Influence: Everybody wants more of it, few understand it. Because being influential is something you embody. It comes across in the way you carry yourself in different situations and how you interact with others. Most of all, it’s about how you make people feel when they’re around you. And it translates into the results you get in your career and life.
But while boosting your influence cannot be reduced to following instructions mechanically, learning a few ground rules will help you get to practice until the day you feel it’s a concept you’ve truly embodied.
And, according to a Harvard study, asking a lot of questions, including follow-up ones, makes you instantly more likable — a key factor to becoming more influential.
“When people are instructed to ask more questions, they are perceived as higher in responsiveness, an interpersonal construct that captures listening, understanding, validation, and care,” concluded the researchers behind the project, which zoomed in on the understudied science of conversational behavior.
It turns out that most people miss out on a huge opportunity to build rapport and be perceived favorably when having a conversation. How? By sharing information about themselves. And you, knowing this, can now have more influential conversations while still remaining genuine, turning the focus on your interlocutor and avoiding the common tendency to talk about yourself too much.
So asking more questions in conversations is a great, immediate goal. But not every question is made equal. The Harvard researchers classified different types of questions while studying participants in a speed dating scenario and it turns out that one of the types was most effective for increasing likeability.
Here are the six types of questions you can ask to be engaging in any conversation — and supercharge your influence and likeability in the process. Some of these were used too rarely to be included in the study’s conclusions, but knowing about them will support your conversational arsenal nonetheless.
“Follow-up questions were those that followed up on the topic the partner had mentioned earlier in the conversation (almost always in the previous turn),” wrote the scientists.
Classic follow-up questions are the most effective in terms of being more likable and influential, and you’ll want to use them often.
Why? Because, in order to ask a follow-up question, you need to understand what the other person said. This demonstrates active listening and interest. “They are particularly likely to increase liking because they require responsiveness from the question-asker, and signal responsiveness to the question-asker’s partner.”
Example: “I’m planning a trip to Canada.” “Oh, cool. Have you ever been there before?”
2. Full switch
Full switch questions are follow-ups where you ask about a new topic unrelated to the topic the other person has discussed. It’s something you might want to start being aware of in conversations, as you can risk appearing uninterested by completely changing the topic in response to an interlocutor’s statement.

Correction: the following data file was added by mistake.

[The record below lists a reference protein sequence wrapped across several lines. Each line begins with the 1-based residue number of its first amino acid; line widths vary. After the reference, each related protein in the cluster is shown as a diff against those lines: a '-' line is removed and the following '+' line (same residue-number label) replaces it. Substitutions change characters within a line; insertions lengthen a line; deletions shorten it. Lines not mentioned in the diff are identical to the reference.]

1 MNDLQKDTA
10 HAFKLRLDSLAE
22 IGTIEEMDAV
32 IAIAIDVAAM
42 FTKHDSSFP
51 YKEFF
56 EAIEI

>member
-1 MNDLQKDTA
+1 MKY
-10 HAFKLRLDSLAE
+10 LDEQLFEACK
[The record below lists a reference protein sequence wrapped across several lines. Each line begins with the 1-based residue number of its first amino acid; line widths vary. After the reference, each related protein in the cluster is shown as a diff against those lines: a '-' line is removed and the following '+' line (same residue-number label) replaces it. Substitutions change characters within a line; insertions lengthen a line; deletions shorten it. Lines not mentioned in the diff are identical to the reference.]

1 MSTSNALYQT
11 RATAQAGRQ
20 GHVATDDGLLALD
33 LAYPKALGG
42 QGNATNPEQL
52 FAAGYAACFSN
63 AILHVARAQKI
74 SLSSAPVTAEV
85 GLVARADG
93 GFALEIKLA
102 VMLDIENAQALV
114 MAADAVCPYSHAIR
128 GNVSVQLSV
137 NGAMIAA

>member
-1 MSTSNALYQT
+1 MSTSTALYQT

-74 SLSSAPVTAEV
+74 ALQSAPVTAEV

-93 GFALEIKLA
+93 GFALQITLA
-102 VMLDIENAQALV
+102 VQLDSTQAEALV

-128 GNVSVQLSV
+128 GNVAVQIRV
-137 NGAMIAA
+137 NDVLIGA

Example: “I am working at a dry cleaner.” “What do you like doing for fun?”
3. Partial switch
Partial switch questions blend the two types of questions above. They change the topic somewhat, but not entirely. This form of response can come in handy if you have nothing valuable or authentic to say, but you still want to give a cue that you are intently listening and keep the convo going.
Example: “Not super outdoorsy, but not opposed to a hike or something once in a while.” “Have you been to the beach much in Boston?”
In a mirror question, you answer a question, then bounce it back to your interlocutor. It is slightly different from a follow-up question, but the difference is subtle: Mirror questions are always preceded by a question, whereas follow-up questions are preceded by a statement.
Sounds complicated? It’s actually something so common you might not realize you do it all the time. It’s not the most original form of follow-up questions, but it will do if you find yourself stuck.
Example: “What did you have for breakfast?” “I had eggs and fruit. How about you?”
“Rhetorical questions were defined as questions where one does not expect a response from the partner; these speech acts take the grammatical form of a question but are used to make a point rather than elicit information,” wrote the researchers.
The risk with rhetorical questions is appearing self-centered, as they’re not questions based on finding out more or showcasing active listening but sharing information. They can be great for hooking your audience into a topic — they might just not be the most effective at increasing likeability.
Example: “What’s the craziest event you’ve been to? Yesterday I followed a marching band around. Where were they going? It’s a mystery.”
Introductory questions are the most superficial, routine questions at the beginning of a conversation. It’s whatever you say to kick things off when someone greets you.
While the quality of your introductory questions can help you start a conversation on the right foot — and first impressions do matter — it won’t impact your influence as much as other forms of questions (unless you put your foot in your mouth and manage to ruin the interaction before it even starts).
Example: “Hello!” “Hey, how’s it going?”